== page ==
|Thalia, muse of comedy, holding a comic mask.
Detail from the “Muses Sarcophagus,”
first half of the 2nd century AD
|The Marriage of Tristram and
Isoude Les Blanches Mains,
Sir Edward Burne-Jones,
stained glass window, 1862
Regardless of one’s religious orientation, anyone who has lost a loved one knows the spiritual feeling of longing and loss… But the mythology of eternal love that is also an erotic love is a complicated matter: love that has no bounds (not even death) is fundamentally self-destructive, but it is also, as poets have always claimed, a spiritual experience. The cult of such love has something that is both mythical and mysterious, but also seductive and dangerous. To lose oneself in such love can be at once the most engrossing and the most destructive experience of one’s life.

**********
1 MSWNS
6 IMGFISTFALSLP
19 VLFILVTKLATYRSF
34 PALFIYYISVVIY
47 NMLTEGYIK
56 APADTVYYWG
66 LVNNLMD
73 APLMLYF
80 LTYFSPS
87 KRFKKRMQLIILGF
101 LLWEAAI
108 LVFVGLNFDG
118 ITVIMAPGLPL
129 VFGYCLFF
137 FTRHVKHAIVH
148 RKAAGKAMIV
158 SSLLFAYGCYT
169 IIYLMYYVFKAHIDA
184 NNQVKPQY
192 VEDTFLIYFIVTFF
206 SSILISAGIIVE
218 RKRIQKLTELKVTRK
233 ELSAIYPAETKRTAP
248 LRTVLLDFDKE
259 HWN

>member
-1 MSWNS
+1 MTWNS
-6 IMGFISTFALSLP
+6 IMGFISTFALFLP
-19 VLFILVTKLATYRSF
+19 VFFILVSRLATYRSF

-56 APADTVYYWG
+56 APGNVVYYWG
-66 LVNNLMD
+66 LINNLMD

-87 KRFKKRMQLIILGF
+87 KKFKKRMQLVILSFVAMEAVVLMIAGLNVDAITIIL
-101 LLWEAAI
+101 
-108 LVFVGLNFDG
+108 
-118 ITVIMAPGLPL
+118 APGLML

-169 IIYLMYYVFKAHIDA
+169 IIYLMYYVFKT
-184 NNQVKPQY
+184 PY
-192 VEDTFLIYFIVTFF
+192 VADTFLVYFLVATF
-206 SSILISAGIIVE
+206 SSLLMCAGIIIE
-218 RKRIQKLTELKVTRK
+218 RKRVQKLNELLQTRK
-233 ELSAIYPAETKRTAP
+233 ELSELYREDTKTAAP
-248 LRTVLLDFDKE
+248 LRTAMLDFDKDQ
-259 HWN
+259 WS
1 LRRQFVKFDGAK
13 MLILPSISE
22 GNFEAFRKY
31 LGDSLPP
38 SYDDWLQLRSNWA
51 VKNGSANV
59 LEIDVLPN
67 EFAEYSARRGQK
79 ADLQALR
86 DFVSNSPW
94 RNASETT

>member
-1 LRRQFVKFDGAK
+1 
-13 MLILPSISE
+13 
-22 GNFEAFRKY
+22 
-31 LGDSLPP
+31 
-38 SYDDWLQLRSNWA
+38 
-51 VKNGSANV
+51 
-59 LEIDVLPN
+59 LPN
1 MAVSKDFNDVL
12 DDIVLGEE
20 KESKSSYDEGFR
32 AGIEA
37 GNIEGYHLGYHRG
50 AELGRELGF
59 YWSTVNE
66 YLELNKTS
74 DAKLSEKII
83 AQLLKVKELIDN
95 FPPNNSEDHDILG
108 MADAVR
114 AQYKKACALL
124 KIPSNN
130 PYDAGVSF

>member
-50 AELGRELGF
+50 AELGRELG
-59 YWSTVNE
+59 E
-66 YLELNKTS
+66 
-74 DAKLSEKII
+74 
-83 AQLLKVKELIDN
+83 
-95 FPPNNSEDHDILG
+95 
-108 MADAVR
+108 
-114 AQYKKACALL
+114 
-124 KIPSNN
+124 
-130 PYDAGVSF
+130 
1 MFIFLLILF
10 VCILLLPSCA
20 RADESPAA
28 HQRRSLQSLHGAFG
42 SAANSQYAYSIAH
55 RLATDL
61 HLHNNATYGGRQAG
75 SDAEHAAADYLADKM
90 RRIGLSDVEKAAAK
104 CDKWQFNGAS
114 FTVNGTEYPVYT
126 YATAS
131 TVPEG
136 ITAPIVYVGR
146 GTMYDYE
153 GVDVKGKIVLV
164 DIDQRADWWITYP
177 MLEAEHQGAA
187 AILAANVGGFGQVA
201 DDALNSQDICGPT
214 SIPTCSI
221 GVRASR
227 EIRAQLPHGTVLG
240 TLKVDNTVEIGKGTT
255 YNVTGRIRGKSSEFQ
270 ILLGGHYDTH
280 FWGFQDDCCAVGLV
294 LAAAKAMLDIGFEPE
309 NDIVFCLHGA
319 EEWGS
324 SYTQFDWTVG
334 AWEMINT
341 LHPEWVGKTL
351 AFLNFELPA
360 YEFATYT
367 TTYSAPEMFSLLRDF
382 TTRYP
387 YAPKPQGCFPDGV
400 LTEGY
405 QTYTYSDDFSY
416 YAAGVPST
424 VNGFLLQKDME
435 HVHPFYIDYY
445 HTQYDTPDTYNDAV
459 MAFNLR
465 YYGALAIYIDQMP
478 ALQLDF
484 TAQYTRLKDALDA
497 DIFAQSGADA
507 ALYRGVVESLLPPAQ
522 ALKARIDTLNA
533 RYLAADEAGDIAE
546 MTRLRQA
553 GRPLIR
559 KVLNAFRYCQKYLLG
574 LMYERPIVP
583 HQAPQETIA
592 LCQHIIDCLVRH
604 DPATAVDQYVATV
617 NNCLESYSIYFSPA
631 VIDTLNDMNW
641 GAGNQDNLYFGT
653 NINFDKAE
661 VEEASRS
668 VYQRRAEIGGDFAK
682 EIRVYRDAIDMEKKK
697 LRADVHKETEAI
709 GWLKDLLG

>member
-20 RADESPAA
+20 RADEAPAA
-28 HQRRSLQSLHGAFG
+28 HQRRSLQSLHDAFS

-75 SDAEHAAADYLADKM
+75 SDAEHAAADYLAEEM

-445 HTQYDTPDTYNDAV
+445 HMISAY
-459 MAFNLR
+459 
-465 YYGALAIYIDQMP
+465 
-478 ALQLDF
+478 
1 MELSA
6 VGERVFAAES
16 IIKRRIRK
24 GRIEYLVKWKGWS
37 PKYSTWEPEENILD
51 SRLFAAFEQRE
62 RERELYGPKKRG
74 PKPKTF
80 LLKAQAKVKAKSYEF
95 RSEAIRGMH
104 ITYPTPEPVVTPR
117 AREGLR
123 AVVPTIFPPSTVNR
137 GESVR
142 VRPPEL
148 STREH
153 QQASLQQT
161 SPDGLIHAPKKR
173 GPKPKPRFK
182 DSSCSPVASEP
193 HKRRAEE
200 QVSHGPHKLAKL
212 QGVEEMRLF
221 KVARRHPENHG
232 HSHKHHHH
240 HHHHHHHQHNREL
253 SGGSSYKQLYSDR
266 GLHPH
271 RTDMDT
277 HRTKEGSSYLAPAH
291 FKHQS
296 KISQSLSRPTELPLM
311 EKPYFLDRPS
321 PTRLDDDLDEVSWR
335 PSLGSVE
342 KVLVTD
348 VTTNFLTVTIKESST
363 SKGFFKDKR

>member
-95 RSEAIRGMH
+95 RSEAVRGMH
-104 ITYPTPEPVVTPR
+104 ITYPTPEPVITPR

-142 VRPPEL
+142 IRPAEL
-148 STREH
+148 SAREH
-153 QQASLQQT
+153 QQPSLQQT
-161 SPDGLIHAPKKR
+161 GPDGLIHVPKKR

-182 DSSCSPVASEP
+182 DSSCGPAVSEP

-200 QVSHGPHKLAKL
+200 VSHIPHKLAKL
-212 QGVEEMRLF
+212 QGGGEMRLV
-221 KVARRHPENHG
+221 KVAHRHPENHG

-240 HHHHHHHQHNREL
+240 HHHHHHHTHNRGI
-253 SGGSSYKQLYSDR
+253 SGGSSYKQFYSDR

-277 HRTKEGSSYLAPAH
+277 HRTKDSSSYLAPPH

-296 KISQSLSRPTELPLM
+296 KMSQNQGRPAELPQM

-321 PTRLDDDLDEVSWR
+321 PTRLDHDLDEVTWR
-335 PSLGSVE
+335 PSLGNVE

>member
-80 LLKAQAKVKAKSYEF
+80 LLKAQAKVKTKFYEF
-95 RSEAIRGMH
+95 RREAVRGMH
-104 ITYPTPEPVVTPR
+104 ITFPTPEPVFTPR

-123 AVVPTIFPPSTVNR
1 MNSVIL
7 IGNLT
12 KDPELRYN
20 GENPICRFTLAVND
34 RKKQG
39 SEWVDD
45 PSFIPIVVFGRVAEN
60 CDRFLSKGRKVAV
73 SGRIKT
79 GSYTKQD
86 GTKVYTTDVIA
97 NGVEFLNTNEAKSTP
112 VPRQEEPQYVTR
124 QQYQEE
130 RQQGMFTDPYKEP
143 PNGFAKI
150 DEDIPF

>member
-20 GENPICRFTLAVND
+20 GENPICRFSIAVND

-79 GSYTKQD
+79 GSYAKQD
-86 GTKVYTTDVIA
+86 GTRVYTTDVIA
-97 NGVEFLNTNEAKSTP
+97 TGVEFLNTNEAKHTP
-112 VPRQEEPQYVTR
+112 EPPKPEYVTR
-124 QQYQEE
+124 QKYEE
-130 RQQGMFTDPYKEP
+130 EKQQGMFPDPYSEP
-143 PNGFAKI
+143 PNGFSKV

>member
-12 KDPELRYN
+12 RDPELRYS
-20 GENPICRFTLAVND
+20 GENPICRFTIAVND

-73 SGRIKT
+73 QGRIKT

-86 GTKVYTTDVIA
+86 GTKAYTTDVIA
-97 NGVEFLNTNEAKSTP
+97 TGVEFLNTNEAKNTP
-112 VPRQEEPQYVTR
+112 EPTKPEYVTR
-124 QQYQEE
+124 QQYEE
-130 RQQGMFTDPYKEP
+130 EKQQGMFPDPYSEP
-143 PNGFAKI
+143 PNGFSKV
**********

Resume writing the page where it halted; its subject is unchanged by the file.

By staging The Love Potion at the Temple Ohabei Shalom, we tried to capture that grand, overwhelming, spiritual feeling evoked by boundless love that the opera explores. The spatial grandeur of the Temple, with its magnificent golden dome, is a fitting setting for Frank Martin’s music, illustrating and illuminating both the grandeur of the music and the complexity of the myth that the opera explores. Finally, it is also perhaps a fitting setting for another reason: one of Judaism’s most celebrated texts is Song of Songs, also known as Song of Solomon, which celebrates sensual love as the highest expression, culmination, and extension of a deeply spiritual experience.